I am sure this is an issue faced by writers worldwide: just how much truth should you reveal about people when you write about real life events?
For me I have spent many hours worrying about this. When I typed out the first draft of my first book, I didn't really consider much else apart from getting down as many words as possible. It was only after I had finished and read the whole thing back to myself, that it occured to me that I would have to change most of what I had said. I decided to do some research on the legal issue of libel, and frightened myself so much I couldn't sleep for the rest of the week!
What I did conclude from my research is libel is a very serious matter. I would simply have to change all information that could potentially reveal someones identity; there was simply no other way to escape such trouble. If I was going be unlucky and someone read my work, they had every right to take me to court if they decided they didn't like how they were portrayed. And this stands true whether you were telling the truth or not. If someone can recognise themselves and have enough evidence to prove it's them, then the writer is clearly in trouble.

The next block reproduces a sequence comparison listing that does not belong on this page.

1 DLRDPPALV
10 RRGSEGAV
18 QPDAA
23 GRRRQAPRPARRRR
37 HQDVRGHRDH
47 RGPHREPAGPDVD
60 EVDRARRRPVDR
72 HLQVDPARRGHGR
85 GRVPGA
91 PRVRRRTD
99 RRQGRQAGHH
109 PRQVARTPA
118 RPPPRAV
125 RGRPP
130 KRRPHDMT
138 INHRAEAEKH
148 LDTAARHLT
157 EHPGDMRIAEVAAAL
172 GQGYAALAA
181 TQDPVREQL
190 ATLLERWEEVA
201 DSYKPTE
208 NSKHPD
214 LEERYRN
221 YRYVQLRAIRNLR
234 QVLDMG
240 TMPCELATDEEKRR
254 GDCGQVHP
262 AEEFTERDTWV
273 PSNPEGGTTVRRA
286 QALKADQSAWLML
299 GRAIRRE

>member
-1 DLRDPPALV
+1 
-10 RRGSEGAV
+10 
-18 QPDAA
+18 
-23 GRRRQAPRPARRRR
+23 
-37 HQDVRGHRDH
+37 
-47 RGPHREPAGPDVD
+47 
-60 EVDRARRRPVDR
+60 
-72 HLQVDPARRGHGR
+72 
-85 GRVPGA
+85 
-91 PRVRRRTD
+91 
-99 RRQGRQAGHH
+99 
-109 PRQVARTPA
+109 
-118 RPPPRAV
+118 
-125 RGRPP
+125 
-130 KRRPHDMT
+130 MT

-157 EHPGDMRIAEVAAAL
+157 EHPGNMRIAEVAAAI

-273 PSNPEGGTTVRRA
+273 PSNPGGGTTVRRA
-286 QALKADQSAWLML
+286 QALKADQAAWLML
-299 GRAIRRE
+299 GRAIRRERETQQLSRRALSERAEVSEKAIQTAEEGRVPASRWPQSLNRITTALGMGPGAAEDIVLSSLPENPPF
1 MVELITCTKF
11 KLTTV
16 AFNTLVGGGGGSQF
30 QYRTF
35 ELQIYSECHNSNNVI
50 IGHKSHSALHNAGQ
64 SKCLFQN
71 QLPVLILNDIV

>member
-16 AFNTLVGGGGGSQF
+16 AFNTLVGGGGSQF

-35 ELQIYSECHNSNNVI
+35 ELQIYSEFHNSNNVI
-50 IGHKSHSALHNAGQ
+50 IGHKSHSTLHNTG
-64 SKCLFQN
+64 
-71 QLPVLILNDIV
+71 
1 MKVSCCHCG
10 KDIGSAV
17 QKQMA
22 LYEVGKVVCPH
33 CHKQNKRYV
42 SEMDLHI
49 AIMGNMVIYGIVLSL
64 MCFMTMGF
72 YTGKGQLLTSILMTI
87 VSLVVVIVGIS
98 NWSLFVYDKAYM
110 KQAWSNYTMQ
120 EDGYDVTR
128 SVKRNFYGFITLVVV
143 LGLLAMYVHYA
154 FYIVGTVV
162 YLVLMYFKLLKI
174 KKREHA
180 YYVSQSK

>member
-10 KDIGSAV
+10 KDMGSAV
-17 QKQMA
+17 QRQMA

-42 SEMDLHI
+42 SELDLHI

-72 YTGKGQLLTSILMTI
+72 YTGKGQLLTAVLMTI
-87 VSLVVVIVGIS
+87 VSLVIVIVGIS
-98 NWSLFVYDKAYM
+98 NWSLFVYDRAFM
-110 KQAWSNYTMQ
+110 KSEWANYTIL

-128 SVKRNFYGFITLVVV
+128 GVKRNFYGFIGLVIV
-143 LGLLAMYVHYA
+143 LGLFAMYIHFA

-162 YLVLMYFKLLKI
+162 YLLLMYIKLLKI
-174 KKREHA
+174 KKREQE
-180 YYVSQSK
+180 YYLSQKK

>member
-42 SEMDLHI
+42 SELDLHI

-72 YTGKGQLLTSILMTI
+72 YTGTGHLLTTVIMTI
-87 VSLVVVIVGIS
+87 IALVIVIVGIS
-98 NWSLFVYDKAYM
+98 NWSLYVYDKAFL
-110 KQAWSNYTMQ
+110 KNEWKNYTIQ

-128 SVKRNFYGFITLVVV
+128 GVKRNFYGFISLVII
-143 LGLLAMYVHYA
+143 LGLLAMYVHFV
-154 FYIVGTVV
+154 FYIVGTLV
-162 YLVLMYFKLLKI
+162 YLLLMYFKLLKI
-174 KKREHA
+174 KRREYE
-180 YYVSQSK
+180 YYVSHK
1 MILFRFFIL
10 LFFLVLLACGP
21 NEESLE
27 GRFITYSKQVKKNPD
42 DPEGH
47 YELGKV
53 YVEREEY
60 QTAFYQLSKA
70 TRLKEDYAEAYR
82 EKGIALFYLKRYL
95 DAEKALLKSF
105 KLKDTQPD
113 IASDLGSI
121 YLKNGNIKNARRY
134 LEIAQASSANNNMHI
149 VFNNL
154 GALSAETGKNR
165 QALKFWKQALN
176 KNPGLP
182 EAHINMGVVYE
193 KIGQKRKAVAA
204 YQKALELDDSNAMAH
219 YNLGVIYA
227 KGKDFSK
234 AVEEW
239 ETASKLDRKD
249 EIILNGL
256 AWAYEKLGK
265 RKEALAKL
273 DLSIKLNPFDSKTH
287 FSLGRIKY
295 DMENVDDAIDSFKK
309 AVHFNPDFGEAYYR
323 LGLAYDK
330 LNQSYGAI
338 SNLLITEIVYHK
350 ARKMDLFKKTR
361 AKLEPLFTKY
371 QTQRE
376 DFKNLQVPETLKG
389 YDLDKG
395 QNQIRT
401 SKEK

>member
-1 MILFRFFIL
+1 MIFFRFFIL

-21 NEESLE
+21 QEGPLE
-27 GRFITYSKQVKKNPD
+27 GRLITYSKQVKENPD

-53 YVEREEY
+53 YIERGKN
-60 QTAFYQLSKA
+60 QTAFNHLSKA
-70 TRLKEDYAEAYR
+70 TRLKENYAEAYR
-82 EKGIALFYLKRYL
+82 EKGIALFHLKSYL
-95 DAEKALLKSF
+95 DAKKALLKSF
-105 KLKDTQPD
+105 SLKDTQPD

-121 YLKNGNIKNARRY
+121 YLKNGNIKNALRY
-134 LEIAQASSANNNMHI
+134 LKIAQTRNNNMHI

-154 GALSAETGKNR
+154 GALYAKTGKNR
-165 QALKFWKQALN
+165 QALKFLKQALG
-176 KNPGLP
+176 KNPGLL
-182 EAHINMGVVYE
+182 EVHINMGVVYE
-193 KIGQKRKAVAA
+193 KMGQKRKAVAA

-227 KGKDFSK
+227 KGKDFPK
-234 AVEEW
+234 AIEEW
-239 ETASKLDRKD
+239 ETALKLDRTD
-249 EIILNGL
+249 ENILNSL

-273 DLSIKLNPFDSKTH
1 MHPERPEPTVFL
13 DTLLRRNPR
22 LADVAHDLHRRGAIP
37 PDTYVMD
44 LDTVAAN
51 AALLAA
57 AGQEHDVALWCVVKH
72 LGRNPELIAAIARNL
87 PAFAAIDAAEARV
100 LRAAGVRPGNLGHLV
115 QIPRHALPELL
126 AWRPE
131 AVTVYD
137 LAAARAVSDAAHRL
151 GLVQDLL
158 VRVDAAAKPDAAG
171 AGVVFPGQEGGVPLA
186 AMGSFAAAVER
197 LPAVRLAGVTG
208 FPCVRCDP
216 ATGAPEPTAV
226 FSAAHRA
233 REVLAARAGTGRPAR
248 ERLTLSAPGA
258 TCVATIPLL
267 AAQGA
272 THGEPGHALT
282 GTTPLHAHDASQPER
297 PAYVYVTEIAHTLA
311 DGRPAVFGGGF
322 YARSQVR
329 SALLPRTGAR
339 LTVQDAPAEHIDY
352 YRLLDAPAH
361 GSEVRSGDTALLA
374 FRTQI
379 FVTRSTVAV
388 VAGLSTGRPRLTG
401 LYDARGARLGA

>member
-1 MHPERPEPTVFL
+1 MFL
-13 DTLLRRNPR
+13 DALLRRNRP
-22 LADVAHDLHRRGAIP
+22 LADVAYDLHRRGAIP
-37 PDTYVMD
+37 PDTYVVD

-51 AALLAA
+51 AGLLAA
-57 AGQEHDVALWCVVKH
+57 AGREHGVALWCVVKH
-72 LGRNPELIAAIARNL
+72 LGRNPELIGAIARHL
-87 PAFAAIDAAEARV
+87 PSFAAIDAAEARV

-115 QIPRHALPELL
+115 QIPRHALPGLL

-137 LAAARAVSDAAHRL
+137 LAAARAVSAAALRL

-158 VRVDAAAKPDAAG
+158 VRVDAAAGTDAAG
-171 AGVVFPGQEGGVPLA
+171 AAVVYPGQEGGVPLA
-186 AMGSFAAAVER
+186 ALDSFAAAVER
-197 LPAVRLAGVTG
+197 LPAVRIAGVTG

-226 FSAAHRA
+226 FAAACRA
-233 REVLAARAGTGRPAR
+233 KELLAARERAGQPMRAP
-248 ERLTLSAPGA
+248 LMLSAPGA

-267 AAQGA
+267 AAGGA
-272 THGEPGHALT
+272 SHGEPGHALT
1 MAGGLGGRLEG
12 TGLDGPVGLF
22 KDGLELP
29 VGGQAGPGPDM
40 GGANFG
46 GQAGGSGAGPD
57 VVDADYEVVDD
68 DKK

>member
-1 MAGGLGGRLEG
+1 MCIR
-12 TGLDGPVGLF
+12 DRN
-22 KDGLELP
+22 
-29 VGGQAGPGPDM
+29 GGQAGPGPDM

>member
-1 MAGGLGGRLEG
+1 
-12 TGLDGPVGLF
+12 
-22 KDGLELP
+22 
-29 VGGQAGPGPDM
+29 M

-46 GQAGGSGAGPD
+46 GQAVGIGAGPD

In my book there are several places where I portray people in the negative sense. All of the events did happen but I've had to change everything about the event to prevent people from saying it's definitely about them. This includes the times, dates, and locations. People's gender, nationalities, ages, physical descriptions et al. You name it - I've changed it! After all, you can never be too careful.
I'm repeating the same process for my second book but at least now I know where I stand on this issue, and I won't have to waste time going back to change every single detail. Besides, it's rather fun getting creative and giving people a whole new identity.
What is your opinion on this issue, have you yourself ever had any problems? Have you been written about in a negative sense?